Want a Clean Energy Future? Talk to Students. | Alliance to Save Energy
02/25/20 : Scott Thach

Want a Clean Energy Future? Talk to Students.

PowerSave Schools

We’re facing a historic turning point. The decisions we make in the next several years about how we generate and use energy will have profound impacts on future generations. No one feels this more than today’s students, who are voicing increasingly concern about climate change, and whose understanding and stewardship of energy resources will help define our shared future. Students will play a critical role in achieving our energy goals, both in their ability to affect near-term behavior change and to help lead a longer-term energy transition.

That is why the Alliance sees K-12 education not just as a social good, but a social imperative. Through our PowerSave Schools program, our goal is to teach students, our future leaders, the fundamentals of energy efficiency, which is the most timely and cost-effective solution to the energy crisis. That understanding may seem straightforward within the energy community, but for the general public, it is often an underrated resource, or even an afterthought.

This dynamic is especially visible in our schools, where energy represents the second largest expense (behind only salaries), yet nearly a third of it (about $2.5 billion) is lost to waste each year. So there’s no better place to address the importance of efficiency than in our education system, where the problem is clear and students are primed to learn and to take action. STEM curriculum and hands-on activities can empower students to quantify potential savings, develop data-based recommendations for savings, and effectively communicate that message to the school community. This creates smarter future energy leaders and consumers, while giving them agency now within their communities.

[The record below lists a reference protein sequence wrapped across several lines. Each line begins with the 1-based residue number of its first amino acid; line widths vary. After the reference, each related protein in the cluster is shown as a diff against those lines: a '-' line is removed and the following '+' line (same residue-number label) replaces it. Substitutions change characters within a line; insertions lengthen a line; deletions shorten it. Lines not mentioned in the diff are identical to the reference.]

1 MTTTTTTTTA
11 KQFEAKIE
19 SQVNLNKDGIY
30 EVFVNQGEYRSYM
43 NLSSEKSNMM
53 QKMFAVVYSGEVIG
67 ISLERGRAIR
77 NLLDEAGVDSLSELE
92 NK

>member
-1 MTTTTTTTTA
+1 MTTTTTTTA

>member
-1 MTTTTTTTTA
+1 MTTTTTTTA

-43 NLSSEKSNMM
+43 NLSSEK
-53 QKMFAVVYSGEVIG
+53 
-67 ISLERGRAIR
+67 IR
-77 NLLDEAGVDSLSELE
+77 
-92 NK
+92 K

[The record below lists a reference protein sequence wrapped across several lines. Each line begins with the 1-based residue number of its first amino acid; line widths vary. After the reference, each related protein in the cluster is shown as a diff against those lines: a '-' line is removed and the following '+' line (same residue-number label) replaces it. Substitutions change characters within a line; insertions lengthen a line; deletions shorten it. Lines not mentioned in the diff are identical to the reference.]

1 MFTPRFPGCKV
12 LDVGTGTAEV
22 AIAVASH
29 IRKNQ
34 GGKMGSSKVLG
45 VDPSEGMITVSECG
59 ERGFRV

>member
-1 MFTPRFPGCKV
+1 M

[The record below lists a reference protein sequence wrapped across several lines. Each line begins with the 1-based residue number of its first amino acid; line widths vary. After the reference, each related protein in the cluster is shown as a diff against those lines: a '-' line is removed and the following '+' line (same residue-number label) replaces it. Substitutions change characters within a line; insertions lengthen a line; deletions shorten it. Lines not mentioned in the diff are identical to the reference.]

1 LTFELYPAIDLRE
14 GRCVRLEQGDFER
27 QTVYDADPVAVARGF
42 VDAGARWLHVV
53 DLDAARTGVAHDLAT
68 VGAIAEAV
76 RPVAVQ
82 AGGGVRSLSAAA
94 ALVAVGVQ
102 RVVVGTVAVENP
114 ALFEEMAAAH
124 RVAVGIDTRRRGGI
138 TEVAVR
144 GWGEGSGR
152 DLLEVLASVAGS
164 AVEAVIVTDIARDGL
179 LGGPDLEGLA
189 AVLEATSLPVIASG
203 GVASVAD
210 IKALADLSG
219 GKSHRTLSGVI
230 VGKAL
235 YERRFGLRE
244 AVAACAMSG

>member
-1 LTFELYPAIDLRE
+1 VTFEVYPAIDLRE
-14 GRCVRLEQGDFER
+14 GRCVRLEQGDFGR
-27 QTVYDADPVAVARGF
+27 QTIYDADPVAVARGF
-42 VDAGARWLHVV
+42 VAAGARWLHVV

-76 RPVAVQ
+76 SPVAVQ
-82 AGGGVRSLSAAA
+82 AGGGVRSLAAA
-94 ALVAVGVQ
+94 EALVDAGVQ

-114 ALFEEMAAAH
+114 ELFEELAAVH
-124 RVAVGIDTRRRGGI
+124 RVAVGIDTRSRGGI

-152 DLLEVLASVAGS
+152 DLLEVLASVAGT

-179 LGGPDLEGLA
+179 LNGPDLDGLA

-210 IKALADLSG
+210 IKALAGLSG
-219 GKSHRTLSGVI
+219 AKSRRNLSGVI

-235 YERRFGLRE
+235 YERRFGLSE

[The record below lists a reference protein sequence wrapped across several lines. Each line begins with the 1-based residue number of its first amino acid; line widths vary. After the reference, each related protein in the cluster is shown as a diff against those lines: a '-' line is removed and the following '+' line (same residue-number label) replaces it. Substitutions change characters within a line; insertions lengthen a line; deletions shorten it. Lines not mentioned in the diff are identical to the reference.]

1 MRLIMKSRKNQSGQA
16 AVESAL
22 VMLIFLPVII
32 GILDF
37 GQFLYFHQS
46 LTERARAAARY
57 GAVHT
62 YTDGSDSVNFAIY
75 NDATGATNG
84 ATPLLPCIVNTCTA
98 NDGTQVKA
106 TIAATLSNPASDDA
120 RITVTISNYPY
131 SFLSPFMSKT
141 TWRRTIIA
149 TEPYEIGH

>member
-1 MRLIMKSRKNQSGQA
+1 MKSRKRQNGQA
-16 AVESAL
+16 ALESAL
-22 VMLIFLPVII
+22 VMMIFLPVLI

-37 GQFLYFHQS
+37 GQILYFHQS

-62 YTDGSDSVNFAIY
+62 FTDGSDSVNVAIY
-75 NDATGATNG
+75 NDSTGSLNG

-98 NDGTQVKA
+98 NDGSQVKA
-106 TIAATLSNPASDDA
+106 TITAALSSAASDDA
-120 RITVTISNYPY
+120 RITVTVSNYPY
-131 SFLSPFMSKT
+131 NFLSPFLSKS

Students are uniquely well-positioned to take their understanding of energy principles into their homes and communities. Engaging adults around topics as nebulous as energy efficiency can be difficult, especially within hard-to-reach communities where cultural, linguistic, or socio-economic barriers can complicate outreach efforts. But schools bridge these divides, and students are the most effective ambassadors for changing energy behavior. Whether performing home energy audits, teaching families and neighbors basic efficiency behaviors, or sharing demand response and energy assistance programs, students turn learning into action. And let’s be honest, it is hard to say no to our kids, especially when they know what they’re talking about.

Given the enormity of the challenge before us, the impact it will have on young people’s futures, and their unique power to effect change, it is in everyone’s interests to include them in the solution. We are excited to be joining our partners in the school sustainability community to push this movement forward at the Green Schools Conference & Expo in Portland, Ore., May 2-4. We encourage you to register today and join us.